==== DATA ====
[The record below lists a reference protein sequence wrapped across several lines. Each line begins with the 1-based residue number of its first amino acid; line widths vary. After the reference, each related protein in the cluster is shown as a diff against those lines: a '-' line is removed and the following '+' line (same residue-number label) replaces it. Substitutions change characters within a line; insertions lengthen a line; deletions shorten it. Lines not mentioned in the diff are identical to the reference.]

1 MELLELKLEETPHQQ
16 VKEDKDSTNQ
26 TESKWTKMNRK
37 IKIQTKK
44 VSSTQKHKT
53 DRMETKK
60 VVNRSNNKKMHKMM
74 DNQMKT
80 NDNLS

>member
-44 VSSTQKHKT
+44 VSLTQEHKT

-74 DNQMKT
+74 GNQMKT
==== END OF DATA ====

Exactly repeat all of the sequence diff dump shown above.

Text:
[The record below lists a reference protein sequence wrapped across several lines. Each line begins with the 1-based residue number of its first amino acid; line widths vary. After the reference, each related protein in the cluster is shown as a diff against those lines: a '-' line is removed and the following '+' line (same residue-number label) replaces it. Substitutions change characters within a line; insertions lengthen a line; deletions shorten it. Lines not mentioned in the diff are identical to the reference.]

1 MELLELKLEETPHQQ
16 VKEDKDSTNQ
26 TESKWTKMNRK
37 IKIQTKK
44 VSSTQKHKT
53 DRMETKK
60 VVNRSNNKKMHKMM
74 DNQMKT
80 NDNLS

>member
-44 VSSTQKHKT
+44 VSLTQEHKT

-74 DNQMKT
+74 GNQMKT